KOCHI: With a robust startup ecosystem to its support, Kerala has all the potential to take a giant leap in artificial intelligence (AI), experts said on Tuesday. Such is the percolation of AI applications of late that its use is gaining vitality, they said at a conclave organised by Maker Village at Kinfra Hi-Tech Park. Titled ‘AI-enabled transformational changes — Opportunities, challenges, and future for startup entrepreneurship’, the day-long deliberations focused on the impact of AI on startup entrepreneurship in the state.
Roshy John, global head, Industrial Robotics and Cognitive Systems, TCS, said AI had trickled down to each walk of life in such a manner that its role could no longer be underplayed in Kerala. The state has not only the accessibility and a strong startup ecosystem, but also immense support from the government,” he noted while opening the session. “Take the case of communications in Kerala. We use English extensively in our official documents and day-to-day life that the application of AI can be extended to any fields,” he said. Elaborating on the nuances of AI, John observed the conventional model of startup entrepreneurship is set to undergo a radical change in a decade, with a deep understanding of AI and deep machine learning. “We have built upon an artefact, which we have accumulated over the last 10 to 15 years.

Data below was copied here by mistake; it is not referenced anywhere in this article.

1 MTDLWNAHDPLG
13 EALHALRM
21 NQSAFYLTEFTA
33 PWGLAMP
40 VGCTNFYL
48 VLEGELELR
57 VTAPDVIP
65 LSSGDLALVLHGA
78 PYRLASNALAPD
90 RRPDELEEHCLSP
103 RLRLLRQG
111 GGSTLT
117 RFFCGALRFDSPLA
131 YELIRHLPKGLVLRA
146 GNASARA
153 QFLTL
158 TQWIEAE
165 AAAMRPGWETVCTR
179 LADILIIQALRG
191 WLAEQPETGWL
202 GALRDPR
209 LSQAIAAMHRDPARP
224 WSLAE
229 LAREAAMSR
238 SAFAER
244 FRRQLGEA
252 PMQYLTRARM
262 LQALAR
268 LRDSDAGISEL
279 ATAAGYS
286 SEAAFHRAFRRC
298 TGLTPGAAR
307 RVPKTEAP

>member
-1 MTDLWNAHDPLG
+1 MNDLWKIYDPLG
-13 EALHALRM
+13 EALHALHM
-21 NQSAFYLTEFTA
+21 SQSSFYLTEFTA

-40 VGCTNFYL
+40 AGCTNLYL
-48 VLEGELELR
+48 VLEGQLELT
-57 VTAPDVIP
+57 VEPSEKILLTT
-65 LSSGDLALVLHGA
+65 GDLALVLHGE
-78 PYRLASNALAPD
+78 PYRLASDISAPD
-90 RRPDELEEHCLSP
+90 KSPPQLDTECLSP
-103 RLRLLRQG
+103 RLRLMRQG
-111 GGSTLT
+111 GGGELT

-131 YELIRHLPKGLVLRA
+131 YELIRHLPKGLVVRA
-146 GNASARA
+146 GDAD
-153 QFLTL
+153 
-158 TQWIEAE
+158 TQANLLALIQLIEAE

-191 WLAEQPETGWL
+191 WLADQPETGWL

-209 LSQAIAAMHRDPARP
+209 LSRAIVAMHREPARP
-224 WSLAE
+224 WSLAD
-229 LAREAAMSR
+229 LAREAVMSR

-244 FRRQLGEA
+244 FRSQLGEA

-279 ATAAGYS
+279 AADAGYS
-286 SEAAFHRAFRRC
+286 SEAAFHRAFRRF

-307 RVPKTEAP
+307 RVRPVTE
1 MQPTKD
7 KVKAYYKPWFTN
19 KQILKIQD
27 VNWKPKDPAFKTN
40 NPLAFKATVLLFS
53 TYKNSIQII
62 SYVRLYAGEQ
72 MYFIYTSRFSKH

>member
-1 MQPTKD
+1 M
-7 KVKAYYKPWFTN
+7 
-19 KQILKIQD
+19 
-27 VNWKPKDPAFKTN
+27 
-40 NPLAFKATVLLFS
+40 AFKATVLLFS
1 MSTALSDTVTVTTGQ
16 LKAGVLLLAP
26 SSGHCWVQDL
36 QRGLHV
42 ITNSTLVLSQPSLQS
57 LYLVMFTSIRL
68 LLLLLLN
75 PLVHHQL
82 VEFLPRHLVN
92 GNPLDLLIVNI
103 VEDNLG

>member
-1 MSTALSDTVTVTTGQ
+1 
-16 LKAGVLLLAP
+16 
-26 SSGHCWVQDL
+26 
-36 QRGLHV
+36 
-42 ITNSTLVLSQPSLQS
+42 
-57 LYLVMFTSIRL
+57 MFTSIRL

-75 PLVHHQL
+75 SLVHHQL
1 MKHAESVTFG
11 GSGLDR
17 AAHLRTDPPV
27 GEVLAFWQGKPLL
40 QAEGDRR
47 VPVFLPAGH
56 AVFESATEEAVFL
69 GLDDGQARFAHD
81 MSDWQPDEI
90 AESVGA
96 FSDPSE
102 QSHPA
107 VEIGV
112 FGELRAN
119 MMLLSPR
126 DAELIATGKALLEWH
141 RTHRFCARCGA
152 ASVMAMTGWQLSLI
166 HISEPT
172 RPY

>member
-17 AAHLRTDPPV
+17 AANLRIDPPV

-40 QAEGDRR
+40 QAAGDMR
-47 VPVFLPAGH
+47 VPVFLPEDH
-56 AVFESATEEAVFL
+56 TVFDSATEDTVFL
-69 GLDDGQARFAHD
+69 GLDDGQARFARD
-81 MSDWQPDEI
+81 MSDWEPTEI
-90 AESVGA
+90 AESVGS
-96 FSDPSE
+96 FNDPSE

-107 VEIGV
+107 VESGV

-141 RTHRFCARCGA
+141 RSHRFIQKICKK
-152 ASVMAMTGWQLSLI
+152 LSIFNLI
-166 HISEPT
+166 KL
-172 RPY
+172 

Hence, there’s no doubt the leap AI is going to make in the next few years would be tremendous and will open a floodgate of opportunities,” John said. “Besides, AI has many open-source forums and free cloud services. These are going to be added advantages,” he said.
Anto Ajay Raj John, senior architect, Deep Learning Framework Power Platform, IBM (India), called AI the ‘fourth Industrial Revolution’, adding it would touch every aspect of human life. “That being the scenario, AI could be successfully employed in many fields in a state like Kerala. Say, in the form of a drone, to find out which crop is suitable or unsuitable in a particular farmland,” he said. Interaction between startups and research centres is very pertinent for a strong startup environment, said Ambedkar Dukkipati, professor of Computer Service and Automation at IISc-Bangalore.
Raghavendra Bhat, principal engineer, INTEL India, sought an equilibrium between hardware and software industries. “Kerala is strong on hardware startups but a little behind on software startups. It is definitely not because of the lack of talents, but opportunities,” he said.